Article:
Good cause for refusing to cooperate exists when one or more of the following circumstances exist:
- Cooperation by the applicant or Temporary Assistance (TA) participant may reasonably be anticipated to result in:
- physical or emotional harm to the child;
- physical or emotional harm to the applicant or TA participant so serious that it reduces his/her capacity to care adequately for the child; or
- physical or emotional harm to the applicant or TA participant as a result of domestic violence.
- Establishing paternity or securing support will be detrimental to the child because:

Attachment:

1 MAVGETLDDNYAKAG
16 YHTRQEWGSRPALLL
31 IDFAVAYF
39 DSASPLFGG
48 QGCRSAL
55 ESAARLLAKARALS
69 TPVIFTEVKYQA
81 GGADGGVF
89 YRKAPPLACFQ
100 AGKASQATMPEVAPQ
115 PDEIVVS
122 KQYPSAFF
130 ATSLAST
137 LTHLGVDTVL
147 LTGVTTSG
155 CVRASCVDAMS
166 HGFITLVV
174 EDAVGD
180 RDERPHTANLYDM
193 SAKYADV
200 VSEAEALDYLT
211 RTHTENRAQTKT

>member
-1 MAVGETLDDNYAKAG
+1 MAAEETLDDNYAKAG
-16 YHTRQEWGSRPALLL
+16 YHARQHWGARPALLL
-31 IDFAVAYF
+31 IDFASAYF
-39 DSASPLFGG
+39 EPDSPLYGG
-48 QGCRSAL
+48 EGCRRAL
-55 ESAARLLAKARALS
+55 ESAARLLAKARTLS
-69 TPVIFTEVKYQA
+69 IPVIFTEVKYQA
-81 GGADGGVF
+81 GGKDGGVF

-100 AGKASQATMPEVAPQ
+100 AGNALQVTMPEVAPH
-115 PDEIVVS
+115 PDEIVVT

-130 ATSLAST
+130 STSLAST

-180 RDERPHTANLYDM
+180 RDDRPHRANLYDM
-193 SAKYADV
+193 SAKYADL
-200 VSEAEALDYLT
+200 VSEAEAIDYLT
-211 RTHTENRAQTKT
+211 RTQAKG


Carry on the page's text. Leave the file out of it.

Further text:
- the child was conceived as a result of forcible, not statutory, rape or incest;
- legal proceedings for adopting the child are pending before a court; or
- a public or private social service agency is currently assisting the applicant or TA participant to resolve the issue of whether to keep the child or relinquish the child for adoption, and the discussions have not gone on for more than three months.